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Rubber Stamps – Get to know AHC McDonald brilliant work
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Rubber Stamps – Get to know AHC McDonald brilliant work

A lack of space for a press and a book picked up by chance led Western Australian comedian and photographer AHC McDonald to take on the neglected medium of rubber stamps, often taking his unique state prints to an extreme level.

Unique Rubber Stamps

by AHC McDonald

Look, I have to tell you first that rubber stamps are not well suited to printing anything larger than a card. In fact, they are terrible things to use in almost every way!

If you do multiple color layers – and some of my pieces will have elements using dozens and dozens of overprints, they are almost impossible to register. Or if you want to ink the stamp with multiple colours for a single impression, then you will contaminate your stamp pads with other colored inks. You have to wash and dry the stamp for every colour change. And if you use archive inks which I prefer for their subtlety and transparency, (rather than pigment) they dry on the stamp in barely five seconds. Five. Seconds. So you have just a moment to ink the stamp, find its place in the composition, also maybe try to register it over a previous impression, and slam your fist down on it. There is no time to even pick up a baren or roller. Ink it, place it, and smash it. It’s incredibly easy to make a mistake, and quite possible to ruin a piece on the last one of perhaps thousands of impressions, leaving you with a particular blank stare and a wasted piece of $40 French paper.


TOP Printmaking is an affiliate of several programs, meaning that if you purchase something through our links, the project may get a small percentage cut of the overall sale. For more information check our Affiliate disclosure. 
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Maybe that’s why I don’t see many people printing as I do.

And yet, and yet. It is through restriction that creativity has to arise is it not?

The unpredictability between stamp, ink and paper can create a pleasing and disconcerting mix of simplicity and sophistication. Simple stamps in an elaborate composition with each element telling its own possibly conflicting story is what I try to achieve. I do create some simple pieces, but mainly it is the composition skills learn from three decades of film photography that is most important.

I was killing time in a bookshop, when I randomly picked up “Rubber Stamping” by English artist Stephen Fowler. The book is excellent and some of Stephen’s tips such as using post it notes as masks (genius!) are excellent. But even as I was reading the book, I was thinking bigger than the very small postcard sizes that stamp works are mostly known for. I immediately started planning a 4m wide stamp piece covering the five iconic beaches of my hometown of Perth Western Australia. This was basically the first thing I printed.


TOP Printmaking is an affiliate of several programs, meaning that if you purchase something through our links, the project may get a small percentage cut of the overall sale. For more information check our Affiliate disclosure.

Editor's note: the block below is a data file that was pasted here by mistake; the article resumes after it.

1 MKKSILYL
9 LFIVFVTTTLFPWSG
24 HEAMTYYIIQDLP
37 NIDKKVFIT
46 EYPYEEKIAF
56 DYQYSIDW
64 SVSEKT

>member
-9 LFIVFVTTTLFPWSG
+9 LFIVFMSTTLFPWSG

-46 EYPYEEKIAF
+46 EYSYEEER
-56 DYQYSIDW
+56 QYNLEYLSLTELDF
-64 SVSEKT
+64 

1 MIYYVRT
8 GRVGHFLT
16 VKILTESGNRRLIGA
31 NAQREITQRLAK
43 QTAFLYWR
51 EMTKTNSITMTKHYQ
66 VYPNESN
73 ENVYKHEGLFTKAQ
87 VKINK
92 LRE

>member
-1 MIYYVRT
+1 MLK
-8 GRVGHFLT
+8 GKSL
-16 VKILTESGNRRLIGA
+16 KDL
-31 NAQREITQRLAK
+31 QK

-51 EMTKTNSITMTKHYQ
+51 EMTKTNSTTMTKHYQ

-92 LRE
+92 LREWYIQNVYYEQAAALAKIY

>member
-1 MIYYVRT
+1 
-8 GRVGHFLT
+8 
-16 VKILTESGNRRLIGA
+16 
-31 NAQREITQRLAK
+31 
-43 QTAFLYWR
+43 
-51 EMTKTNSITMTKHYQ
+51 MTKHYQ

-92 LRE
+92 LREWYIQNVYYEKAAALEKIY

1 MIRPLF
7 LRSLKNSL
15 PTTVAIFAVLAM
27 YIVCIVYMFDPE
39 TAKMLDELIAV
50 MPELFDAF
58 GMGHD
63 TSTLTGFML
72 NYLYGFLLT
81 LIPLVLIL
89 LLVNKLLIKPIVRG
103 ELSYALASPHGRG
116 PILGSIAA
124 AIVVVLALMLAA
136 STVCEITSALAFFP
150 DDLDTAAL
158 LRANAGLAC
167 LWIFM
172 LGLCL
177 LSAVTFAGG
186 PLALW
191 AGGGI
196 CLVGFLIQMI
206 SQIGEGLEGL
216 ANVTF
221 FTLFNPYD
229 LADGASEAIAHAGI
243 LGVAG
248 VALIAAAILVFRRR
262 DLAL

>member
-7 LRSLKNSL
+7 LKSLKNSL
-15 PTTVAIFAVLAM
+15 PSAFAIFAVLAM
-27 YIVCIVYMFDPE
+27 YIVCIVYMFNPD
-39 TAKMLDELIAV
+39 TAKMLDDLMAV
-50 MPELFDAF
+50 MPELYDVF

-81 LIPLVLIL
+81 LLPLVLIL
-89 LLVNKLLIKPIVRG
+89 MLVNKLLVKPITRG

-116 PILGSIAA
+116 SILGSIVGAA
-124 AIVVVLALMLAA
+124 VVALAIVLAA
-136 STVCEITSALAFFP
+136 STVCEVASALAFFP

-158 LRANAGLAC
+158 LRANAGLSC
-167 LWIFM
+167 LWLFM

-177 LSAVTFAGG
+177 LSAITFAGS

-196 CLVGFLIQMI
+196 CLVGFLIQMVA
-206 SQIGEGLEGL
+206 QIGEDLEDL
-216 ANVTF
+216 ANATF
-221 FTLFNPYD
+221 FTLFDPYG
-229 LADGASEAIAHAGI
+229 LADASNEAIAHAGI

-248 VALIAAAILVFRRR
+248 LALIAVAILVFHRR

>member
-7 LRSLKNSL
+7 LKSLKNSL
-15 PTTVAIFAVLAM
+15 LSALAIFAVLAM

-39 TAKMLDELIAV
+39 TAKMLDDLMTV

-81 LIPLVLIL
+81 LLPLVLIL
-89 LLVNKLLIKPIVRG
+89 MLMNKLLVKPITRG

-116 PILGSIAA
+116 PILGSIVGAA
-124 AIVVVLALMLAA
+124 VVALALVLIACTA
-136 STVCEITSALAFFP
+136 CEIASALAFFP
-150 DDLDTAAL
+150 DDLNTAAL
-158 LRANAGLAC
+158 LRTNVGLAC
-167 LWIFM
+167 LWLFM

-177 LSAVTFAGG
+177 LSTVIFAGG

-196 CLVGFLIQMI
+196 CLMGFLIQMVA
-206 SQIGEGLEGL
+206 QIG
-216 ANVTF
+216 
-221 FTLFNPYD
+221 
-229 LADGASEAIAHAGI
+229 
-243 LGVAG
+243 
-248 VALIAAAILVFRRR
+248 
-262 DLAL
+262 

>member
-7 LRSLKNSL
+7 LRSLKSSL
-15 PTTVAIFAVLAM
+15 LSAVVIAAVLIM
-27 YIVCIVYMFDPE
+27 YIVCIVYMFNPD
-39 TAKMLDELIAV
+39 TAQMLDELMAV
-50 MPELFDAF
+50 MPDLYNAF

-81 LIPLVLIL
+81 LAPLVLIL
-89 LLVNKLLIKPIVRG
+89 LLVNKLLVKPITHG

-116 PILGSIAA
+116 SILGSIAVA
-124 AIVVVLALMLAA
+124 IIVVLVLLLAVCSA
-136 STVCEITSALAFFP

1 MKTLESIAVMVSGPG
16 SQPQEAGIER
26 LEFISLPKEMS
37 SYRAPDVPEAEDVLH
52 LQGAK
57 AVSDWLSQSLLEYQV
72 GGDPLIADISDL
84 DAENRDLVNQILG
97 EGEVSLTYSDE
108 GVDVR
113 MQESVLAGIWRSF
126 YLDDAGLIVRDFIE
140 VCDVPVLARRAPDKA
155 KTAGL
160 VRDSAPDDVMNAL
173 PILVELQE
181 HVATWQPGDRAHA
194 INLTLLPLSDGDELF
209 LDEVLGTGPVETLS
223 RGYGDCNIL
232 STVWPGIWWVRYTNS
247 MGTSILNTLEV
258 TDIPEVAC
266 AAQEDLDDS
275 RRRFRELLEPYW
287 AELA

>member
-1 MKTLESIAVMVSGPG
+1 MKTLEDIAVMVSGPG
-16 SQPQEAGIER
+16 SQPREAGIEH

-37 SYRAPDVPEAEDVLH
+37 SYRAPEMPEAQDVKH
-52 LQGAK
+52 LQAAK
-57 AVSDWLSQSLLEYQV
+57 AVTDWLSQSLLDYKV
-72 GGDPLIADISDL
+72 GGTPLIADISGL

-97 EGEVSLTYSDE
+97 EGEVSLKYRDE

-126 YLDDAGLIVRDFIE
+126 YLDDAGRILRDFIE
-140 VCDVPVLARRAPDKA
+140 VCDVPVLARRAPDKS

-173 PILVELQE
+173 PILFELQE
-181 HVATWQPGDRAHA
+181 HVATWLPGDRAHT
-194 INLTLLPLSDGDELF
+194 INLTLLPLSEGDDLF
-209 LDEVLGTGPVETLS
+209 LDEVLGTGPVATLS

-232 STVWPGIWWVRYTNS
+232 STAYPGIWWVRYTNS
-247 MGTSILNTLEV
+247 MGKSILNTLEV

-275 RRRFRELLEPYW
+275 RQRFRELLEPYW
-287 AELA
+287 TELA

This beautiful book provides a complete guide to printing with rubber stamps. 


I also had the aim to break out of contemporary printmaking themes, which sometimes – in my opinion, can be overwhelmingly decorative. So many incredibly technically skilled works, but not nearly enough that outrage, challenge or disrupt. One of my pieces showing a shark attack (among other things) at Cottesloe Beach had to be taken down from an exhibition, because people objected!

What more could an artist ask for? Our next door neighbor’s cat with one of her gifts – a headless rat, hideous flying cockroaches on a hot Western Australian summer night, dangerous selfie taking, vomiting labradors. I see beauty in all these things, and stamps seem to be perfect for showing it.

Beauty, simplicity, composition.

Ink, place, smash.


This article was written by Andrew McDonald and all images copyright © ahcmcdonald 2019

You can get to know him better on his website and Instagram.

You can also leave comments to the author below, he will respond as soon as possible.



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8 Comments

  • AHC McDonald December 13, 2018 at 1:18 am

    If you use the “pigment” stamp pads, they do give you more time to get the stamp placed. They are slower to dry. They are also more opaque than the inks, so they have a different look.

    Reply
  • Ingrid January 15, 2019 at 4:58 pm

    love your work. I’m thinking of using stamps on top of trace monotypes for layering …

    Reply
  • Michele Ouellet January 16, 2019 at 12:26 pm

    I find your work inspiring!
    I would really like to use stamping over my intaglio, as I tend to work in layers but I have trouble layering smaller intaglio prints over larger ones seamlessly.
    I will certainly look up the book that got you started!

    Reply
    • TOP Team January 21, 2019 at 2:27 pm

      Hi Michele.
      Adding color to Intaglio prints with the use of rubber stamps can produce excellent works.
      Be sure to show us results as soon as you try. 😉

      Reply
    • AHC McDonald January 22, 2019 at 3:35 am

      Thanks mate!
      Stamps are very hard to register if you need high accuracy. But slight misregistering can be quite charming too.

      Reply
  • Dave January 22, 2019 at 6:34 am

    Looks great Andrew, an interesting medium for sure
    Cheers
    Dave

    Reply
  • yrrek gninworb April 21, 2019 at 8:55 pm

    Thank you. This will help overcome my stubborn case of inertia.

    Reply
    • TOP Team April 24, 2019 at 10:37 am

      Thanks for your visit and comment.
      Once you have results … show us!😉

      Reply

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